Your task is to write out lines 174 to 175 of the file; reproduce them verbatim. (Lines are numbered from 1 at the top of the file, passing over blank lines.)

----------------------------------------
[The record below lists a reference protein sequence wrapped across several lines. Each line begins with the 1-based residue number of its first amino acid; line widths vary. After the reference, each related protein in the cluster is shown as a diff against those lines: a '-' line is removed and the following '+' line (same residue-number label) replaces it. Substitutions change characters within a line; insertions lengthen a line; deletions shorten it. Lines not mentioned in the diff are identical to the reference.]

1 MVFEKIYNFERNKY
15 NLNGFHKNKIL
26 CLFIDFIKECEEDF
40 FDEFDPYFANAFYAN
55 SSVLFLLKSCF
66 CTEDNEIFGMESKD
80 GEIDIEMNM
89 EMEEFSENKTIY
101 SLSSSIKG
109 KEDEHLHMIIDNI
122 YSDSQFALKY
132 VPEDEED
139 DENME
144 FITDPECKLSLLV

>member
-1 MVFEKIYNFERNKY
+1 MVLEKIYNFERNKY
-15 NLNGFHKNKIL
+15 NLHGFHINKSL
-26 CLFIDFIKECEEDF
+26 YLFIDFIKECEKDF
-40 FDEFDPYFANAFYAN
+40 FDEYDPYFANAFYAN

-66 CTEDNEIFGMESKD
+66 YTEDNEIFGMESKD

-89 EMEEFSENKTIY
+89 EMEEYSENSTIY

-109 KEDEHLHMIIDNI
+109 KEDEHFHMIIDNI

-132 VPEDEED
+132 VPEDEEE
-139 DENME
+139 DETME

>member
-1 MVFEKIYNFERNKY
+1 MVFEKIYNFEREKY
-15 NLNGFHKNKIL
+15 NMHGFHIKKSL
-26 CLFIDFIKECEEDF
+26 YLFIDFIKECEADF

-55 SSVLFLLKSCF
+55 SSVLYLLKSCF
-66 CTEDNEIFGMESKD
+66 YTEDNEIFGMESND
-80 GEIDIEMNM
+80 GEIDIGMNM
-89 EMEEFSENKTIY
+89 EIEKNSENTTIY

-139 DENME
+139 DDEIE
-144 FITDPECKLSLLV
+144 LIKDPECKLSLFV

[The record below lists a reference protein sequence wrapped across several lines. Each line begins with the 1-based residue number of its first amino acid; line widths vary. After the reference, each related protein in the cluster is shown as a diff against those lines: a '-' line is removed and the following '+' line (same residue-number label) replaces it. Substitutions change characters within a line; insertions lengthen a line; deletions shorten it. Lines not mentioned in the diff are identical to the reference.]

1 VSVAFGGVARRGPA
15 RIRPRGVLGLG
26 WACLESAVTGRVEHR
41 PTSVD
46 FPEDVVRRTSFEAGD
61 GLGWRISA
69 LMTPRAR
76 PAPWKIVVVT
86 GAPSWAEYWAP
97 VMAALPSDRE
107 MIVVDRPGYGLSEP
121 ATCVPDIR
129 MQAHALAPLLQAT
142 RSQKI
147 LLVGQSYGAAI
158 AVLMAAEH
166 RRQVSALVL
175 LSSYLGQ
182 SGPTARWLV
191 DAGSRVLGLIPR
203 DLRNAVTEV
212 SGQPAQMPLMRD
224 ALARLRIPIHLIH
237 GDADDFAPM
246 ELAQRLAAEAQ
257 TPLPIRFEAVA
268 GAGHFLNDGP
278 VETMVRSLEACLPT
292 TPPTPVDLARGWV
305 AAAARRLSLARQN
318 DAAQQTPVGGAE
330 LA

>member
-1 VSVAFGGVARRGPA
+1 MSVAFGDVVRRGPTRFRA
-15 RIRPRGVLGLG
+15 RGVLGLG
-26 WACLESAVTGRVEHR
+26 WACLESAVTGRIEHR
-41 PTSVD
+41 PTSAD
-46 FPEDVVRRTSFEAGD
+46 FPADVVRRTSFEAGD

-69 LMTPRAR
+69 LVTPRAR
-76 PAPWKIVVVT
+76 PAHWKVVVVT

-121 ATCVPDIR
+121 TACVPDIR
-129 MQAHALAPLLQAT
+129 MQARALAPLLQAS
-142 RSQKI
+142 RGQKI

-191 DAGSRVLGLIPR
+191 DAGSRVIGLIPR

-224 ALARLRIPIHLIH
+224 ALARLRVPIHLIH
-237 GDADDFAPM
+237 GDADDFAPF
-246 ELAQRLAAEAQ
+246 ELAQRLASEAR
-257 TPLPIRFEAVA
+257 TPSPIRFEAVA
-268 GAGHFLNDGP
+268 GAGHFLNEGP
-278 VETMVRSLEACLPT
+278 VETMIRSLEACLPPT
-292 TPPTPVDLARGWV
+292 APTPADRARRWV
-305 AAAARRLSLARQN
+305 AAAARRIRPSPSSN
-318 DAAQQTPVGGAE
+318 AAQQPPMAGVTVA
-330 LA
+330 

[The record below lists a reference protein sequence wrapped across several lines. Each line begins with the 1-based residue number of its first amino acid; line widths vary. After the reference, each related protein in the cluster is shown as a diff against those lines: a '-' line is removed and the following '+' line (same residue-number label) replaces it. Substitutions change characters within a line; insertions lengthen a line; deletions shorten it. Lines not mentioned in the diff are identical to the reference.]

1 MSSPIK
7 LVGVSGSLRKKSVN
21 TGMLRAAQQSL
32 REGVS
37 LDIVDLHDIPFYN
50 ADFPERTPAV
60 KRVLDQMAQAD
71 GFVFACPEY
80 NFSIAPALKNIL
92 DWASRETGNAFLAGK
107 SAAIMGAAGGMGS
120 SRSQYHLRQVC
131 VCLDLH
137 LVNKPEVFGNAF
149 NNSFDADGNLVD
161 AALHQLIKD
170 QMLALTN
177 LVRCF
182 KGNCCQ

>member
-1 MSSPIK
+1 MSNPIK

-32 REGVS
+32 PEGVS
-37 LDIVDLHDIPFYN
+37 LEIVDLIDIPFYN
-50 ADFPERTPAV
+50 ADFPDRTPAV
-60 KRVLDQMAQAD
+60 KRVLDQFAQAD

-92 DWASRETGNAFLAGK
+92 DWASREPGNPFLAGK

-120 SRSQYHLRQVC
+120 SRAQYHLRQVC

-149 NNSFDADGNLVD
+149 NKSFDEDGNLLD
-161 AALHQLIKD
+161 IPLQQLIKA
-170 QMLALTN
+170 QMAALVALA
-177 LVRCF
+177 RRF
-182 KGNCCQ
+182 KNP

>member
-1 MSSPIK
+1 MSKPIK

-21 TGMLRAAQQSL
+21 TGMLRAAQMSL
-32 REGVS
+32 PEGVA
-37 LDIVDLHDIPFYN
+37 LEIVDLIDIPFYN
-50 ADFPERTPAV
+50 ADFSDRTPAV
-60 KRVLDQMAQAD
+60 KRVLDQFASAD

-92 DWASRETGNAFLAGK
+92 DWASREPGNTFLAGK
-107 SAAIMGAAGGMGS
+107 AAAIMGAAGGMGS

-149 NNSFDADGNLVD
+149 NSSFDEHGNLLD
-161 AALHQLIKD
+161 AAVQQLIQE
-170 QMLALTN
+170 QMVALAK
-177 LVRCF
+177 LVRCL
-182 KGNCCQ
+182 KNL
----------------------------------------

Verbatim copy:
+182 KNP

>member